I want this blog – this is post number 1,125 – to be not about advocating any script or preset system of belief but instead about thought, the pursuit of truth and, yes, sometimes about finding a balance among the various competing interests – planetary health, local environmental health, individual aspirations, community, solitude, economy, equity, the whole messy gumbo – that, pretend as we may, cannot always be aligned when it comes to cities, neighborhoods or the environment. "Isms" of any sort can get in the way of those objectives.

When I first joined NRDC 31 years ago, I considered myself lucky just to have a job that allowed me to advocate "the environmental point of view." Now, though, I feel more responsibility, including a duty to consider, shape and, yes, even question what that point of view should be. 

I also want this blog to be about humor, discovery and the celebration of great work and provocative new approaches to challenges. It will certainly continue to be
Image courtesy of Sean Lamb/Creative Commons                                        about images as much as words – that makes for twice as much work, but it’s how I like to communicate. (By the way, if you aren’t reading this on my home blog site, you may not be seeing all the images I select to illustrate a given article, and you may be seeing a different headline than I would choose. Other sites exercise their own editorial judgment.) 

And, frankly, sometimes my writing will just be about a whim that interests me and that I hope will interest you. I can’t thank my readers enough for supporting my work and engaging in dialogue on how to keep improving our cities, towns, regions and neighborhoods. Not to mention all the writers and thinkers whose work inspires and teaches me – there are many. On some level, this is about keeping a broad conversation going and helping each other figure out the solutions to the puzzle. Let’s keep at it.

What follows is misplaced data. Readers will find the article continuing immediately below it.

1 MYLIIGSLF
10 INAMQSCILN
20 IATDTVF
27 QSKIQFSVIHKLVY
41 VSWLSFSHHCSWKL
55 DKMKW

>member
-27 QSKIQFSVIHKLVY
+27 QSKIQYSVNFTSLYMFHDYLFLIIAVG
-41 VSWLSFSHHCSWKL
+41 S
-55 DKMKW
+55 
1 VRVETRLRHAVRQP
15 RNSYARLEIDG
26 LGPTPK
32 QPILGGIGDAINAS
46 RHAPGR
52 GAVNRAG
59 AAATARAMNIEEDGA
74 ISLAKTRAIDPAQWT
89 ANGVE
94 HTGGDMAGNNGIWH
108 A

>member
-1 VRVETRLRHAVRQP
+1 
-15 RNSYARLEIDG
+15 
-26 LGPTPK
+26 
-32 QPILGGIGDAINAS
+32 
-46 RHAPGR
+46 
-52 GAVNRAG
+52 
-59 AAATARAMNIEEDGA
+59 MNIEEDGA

Oh – one more thing: for the record, I’m about 80 percent confident in what I wrote above.  See you next time.

Rendering of a plan for Portsmouth, Va. Courtesy of Tidewater Muse/Flickr

About the Author

  • Kaid Benfield is the director of the Sustainable Communities and Smart Growth program at the Natural Resources Defense Council, co-founder of the LEED for Neighborhood Development rating system, and co-founder of Smart Growth America. More
    Kaid Benfield is the director of the Sustainable Communities and Smart Growth program at the Natural Resources Defense Council, co-founder of the LEED for Neighborhood Development rating system, and co-founder of Smart Growth America. He is the author or co-author of Once There Were Greenfields (NRDC 1999), Solving Sprawl (Island Press 2001), Smart Growth In a Changing World (APA Planners Press 2007), and Green Community (APA Planners Press 2009). In 2009, Kaid was voted one of the "top urban thinkers" on Planetizen.com, and he was named one of "the most influential people in sustainable planning and development" in 2010 by the Partnership for Sustainable Communities. He blogs at NRDC's Switchboard.